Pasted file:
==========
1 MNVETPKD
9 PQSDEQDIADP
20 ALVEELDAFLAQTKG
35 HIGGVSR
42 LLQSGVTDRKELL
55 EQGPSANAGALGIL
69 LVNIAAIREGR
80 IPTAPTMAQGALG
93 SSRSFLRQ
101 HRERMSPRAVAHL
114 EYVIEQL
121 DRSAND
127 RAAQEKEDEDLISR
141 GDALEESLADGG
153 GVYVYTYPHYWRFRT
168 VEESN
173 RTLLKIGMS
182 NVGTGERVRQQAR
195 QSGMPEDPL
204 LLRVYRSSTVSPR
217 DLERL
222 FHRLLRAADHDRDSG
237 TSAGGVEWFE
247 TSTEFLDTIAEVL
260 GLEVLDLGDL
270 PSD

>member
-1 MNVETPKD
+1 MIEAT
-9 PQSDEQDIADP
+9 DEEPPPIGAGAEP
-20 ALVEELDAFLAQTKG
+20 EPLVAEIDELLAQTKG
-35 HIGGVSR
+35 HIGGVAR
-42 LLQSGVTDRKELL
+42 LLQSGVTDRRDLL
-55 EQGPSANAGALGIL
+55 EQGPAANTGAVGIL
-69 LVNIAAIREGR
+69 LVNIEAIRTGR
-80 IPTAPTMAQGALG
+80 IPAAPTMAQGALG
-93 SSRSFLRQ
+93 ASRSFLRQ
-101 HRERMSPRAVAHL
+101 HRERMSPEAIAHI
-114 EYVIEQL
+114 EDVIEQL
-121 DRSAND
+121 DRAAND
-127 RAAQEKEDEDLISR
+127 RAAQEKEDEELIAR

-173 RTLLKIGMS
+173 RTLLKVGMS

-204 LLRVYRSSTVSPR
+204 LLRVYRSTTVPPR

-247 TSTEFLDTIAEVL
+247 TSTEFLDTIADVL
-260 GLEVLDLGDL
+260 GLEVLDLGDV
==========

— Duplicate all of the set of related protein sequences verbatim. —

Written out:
1 MNVETPKD
9 PQSDEQDIADP
20 ALVEELDAFLAQTKG
35 HIGGVSR
42 LLQSGVTDRKELL
55 EQGPSANAGALGIL
69 LVNIAAIREGR
80 IPTAPTMAQGALG
93 SSRSFLRQ
101 HRERMSPRAVAHL
114 EYVIEQL
121 DRSAND
127 RAAQEKEDEDLISR
141 GDALEESLADGG
153 GVYVYTYPHYWRFRT
168 VEESN
173 RTLLKIGMS
182 NVGTGERVRQQAR
195 QSGMPEDPL
204 LLRVYRSSTVSPR
217 DLERL
222 FHRLLRAADHDRDSG
237 TSAGGVEWFE
247 TSTEFLDTIAEVL
260 GLEVLDLGDL
270 PSD

>member
-1 MNVETPKD
+1 MIEAT
-9 PQSDEQDIADP
+9 DEEPPPIGAGAEP
-20 ALVEELDAFLAQTKG
+20 EPLVAEIDELLAQTKG
-35 HIGGVSR
+35 HIGGVAR
-42 LLQSGVTDRKELL
+42 LLQSGVTDRRDLL
-55 EQGPSANAGALGIL
+55 EQGPAANTGAVGIL
-69 LVNIAAIREGR
+69 LVNIEAIRTGR
-80 IPTAPTMAQGALG
+80 IPAAPTMAQGALG
-93 SSRSFLRQ
+93 ASRSFLRQ
-101 HRERMSPRAVAHL
+101 HRERMSPEAIAHI
-114 EYVIEQL
+114 EDVIEQL
-121 DRSAND
+121 DRAAND
-127 RAAQEKEDEDLISR
+127 RAAQEKEDEELIAR

-173 RTLLKIGMS
+173 RTLLKVGMS

-204 LLRVYRSSTVSPR
+204 LLRVYRSTTVPPR

-247 TSTEFLDTIAEVL
+247 TSTEFLDTIADVL
-260 GLEVLDLGDL
+260 GLEVLDLGDV